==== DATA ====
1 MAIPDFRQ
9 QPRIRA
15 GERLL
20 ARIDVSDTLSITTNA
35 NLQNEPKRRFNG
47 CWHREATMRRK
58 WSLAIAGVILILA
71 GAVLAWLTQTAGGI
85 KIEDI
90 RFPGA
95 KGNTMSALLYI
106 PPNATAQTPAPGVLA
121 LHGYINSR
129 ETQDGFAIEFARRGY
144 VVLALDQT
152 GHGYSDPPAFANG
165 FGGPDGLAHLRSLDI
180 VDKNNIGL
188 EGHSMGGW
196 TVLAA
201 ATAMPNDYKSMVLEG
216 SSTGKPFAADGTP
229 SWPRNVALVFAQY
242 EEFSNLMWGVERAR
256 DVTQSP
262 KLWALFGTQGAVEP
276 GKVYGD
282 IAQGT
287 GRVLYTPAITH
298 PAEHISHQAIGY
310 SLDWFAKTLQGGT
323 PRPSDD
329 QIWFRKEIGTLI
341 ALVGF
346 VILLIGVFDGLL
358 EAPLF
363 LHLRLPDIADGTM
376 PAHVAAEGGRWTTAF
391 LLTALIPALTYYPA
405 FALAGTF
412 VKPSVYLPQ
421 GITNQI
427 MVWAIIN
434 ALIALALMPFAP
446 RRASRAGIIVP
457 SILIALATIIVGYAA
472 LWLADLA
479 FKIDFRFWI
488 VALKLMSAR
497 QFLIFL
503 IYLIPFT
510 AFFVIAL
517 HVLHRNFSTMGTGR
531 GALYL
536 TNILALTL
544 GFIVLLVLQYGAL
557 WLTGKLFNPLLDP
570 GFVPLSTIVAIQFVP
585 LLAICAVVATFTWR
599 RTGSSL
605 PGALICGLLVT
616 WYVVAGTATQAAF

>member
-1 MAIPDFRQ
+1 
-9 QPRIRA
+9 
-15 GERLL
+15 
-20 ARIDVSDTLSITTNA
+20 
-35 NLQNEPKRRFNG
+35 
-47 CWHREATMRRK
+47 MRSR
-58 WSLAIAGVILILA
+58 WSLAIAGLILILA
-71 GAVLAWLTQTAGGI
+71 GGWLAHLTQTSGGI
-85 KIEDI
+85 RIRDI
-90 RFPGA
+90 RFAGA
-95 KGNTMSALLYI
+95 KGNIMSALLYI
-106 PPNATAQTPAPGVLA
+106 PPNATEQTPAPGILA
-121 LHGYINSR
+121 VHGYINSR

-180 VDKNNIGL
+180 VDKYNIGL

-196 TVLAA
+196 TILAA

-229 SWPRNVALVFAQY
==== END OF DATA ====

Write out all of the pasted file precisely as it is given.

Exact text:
1 MAIPDFRQ
9 QPRIRA
15 GERLL
20 ARIDVSDTLSITTNA
35 NLQNEPKRRFNG
47 CWHREATMRRK
58 WSLAIAGVILILA
71 GAVLAWLTQTAGGI
85 KIEDI
90 RFPGA
95 KGNTMSALLYI
106 PPNATAQTPAPGVLA
121 LHGYINSR
129 ETQDGFAIEFARRGY
144 VVLALDQT
152 GHGYSDPPAFANG
165 FGGPDGLAHLRSLDI
180 VDKNNIGL
188 EGHSMGGW
196 TVLAA
201 ATAMPNDYKSMVLEG
216 SSTGKPFAADGTP
229 SWPRNVALVFAQY
242 EEFSNLMWGVERAR
256 DVTQSP
262 KLWALFGTQGAVEP
276 GKVYGD
282 IAQGT
287 GRVLYTPAITH
298 PAEHISHQAIGY
310 SLDWFAKTLQGGT
323 PRPSDD
329 QIWFRKEIGTLI
341 ALVGF
346 VILLIGVFDGLL
358 EAPLF
363 LHLRLPDIADGTM
376 PAHVAAEGGRWTTAF
391 LLTALIPALTYYPA
405 FALAGTF
412 VKPSVYLPQ
421 GITNQI
427 MVWAIIN
434 ALIALALMPFAP
446 RRASRAGIIVP
457 SILIALATIIVGYAA
472 LWLADLA
479 FKIDFRFWI
488 VALKLMSAR
497 QFLIFL
503 IYLIPFT
510 AFFVIAL
517 HVLHRNFSTMGTGR
531 GALYL
536 TNILALTL
544 GFIVLLVLQYGAL
557 WLTGKLFNPLLDP
570 GFVPLSTIVAIQFVP
585 LLAICAVVATFTWR
599 RTGSSL
605 PGALICGLLVT
616 WYVVAGTATQAAF

>member
-1 MAIPDFRQ
+1 
-9 QPRIRA
+9 
-15 GERLL
+15 
-20 ARIDVSDTLSITTNA
+20 
-35 NLQNEPKRRFNG
+35 
-47 CWHREATMRRK
+47 MRSR
-58 WSLAIAGVILILA
+58 WSLAIAGLILILA
-71 GAVLAWLTQTAGGI
+71 GGWLAHLTQTSGGI
-85 KIEDI
+85 RIRDI
-90 RFPGA
+90 RFAGA
-95 KGNTMSALLYI
+95 KGNIMSALLYI
-106 PPNATAQTPAPGVLA
+106 PPNATEQTPAPGILA
-121 LHGYINSR
+121 VHGYINSR

-180 VDKNNIGL
+180 VDKYNIGL

-196 TVLAA
+196 TILAA

-229 SWPRNVALVFAQY